Andy, The actual backtesting is fairly quick. It is the cleaning up of the data that takes some time. Checking for back ticks and the sort of stuff that can really throw your results off. I will be getting Tradestation in a couple of days. Both Metastock and Tradestation will backtest fairly well, but Tradestation's Easy Language will allow the coding of a more prescise entry condition, like an intrabar entry on a stop. But for testing 1 minute bars for a crossover of Moving Averages, either program will do a very good job. I believe that either program will require you to export results to Excel to do some additional statistical testing, although I know there are add on products like Rina Systems that will do most of this for you. Give me three or four days to pull the data together and I'll test the mini's on a 1 minute basis. It'll be interesting to look through the results.

Thanks Dave, either email me or let me know when your up and running, and I'll give you the info'' I've tried to put together. I'm looking forward to seeing what you think. Thanks again for your time, Andy

I am not sure what you are trying to do, but I would like to know a few things that might clear it up. You said you were using a t-test... what average are you compairing your sample to? Is your sample all of the trades? t=x-u/[q/root(s)] Thanks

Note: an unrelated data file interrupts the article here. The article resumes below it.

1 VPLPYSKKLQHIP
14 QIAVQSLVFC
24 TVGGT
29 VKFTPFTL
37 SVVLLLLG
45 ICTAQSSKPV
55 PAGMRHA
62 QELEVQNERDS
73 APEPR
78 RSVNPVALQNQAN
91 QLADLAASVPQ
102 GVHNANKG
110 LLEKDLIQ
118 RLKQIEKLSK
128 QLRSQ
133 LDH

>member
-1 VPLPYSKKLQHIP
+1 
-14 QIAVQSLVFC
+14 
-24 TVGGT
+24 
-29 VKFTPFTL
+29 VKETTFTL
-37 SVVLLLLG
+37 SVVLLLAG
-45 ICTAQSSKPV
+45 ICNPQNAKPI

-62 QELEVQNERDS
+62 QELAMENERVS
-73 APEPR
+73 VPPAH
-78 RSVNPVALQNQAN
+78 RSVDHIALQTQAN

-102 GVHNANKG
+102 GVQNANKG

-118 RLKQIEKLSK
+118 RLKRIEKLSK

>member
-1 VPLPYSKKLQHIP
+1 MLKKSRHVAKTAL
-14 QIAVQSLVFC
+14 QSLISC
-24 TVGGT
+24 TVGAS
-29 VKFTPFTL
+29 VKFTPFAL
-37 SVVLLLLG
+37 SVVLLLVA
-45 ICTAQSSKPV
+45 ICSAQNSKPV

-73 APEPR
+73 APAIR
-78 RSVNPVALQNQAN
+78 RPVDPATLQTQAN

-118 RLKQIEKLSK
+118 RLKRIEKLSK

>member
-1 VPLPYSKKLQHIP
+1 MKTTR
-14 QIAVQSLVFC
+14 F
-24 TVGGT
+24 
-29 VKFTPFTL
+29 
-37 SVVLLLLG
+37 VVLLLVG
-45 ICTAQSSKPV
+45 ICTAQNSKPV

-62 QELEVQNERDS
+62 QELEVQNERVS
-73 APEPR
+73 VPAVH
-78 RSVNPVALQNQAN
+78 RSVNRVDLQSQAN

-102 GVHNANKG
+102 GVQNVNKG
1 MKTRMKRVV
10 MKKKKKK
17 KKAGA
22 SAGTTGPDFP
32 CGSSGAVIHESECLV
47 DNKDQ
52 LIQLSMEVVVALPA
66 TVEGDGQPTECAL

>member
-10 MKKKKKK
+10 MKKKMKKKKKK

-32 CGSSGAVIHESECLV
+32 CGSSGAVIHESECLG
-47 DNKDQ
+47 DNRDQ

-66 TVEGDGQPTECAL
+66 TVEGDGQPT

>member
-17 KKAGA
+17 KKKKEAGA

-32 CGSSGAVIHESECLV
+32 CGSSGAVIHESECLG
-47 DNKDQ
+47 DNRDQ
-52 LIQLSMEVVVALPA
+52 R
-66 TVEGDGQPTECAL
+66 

Hi Ray, I'm comparing the mean of the profit/loss from the trades with a mean of zero. Essentially, I'm comparing it with a "meaningless result" or rather a profitless system to determine the statistical validity. Yes, all of the trades are included that were simulated by the system for the data series. To have done this more strictly, I would have cut off a certain period, say 1 year of the data set, to use as my out of sample data.

Hi Dave, i have been told that backtesting isnt indictave of future results because the market wont behave in the future as it has in the past. comments anyone? wall